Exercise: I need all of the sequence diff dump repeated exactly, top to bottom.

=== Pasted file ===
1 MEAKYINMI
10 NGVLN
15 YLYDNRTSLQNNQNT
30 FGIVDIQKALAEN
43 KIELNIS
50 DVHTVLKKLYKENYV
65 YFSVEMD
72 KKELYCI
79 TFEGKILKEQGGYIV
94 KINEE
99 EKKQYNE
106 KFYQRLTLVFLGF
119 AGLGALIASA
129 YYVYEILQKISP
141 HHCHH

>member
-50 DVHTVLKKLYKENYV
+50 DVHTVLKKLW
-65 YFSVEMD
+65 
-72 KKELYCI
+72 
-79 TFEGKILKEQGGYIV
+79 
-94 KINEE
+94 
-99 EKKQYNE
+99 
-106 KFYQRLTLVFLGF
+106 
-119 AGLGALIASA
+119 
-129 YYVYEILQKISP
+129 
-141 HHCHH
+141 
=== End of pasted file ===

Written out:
1 MEAKYINMI
10 NGVLN
15 YLYDNRTSLQNNQNT
30 FGIVDIQKALAEN
43 KIELNIS
50 DVHTVLKKLYKENYV
65 YFSVEMD
72 KKELYCI
79 TFEGKILKEQGGYIV
94 KINEE
99 EKKQYNE
106 KFYQRLTLVFLGF
119 AGLGALIASA
129 YYVYEILQKISP
141 HHCHH

>member
-50 DVHTVLKKLYKENYV
+50 DVHTVLKKLW
-65 YFSVEMD
+65 
-72 KKELYCI
+72 
-79 TFEGKILKEQGGYIV
+79 
-94 KINEE
+94 
-99 EKKQYNE
+99 
-106 KFYQRLTLVFLGF
+106 
-119 AGLGALIASA
+119 
-129 YYVYEILQKISP
+129 
-141 HHCHH
+141 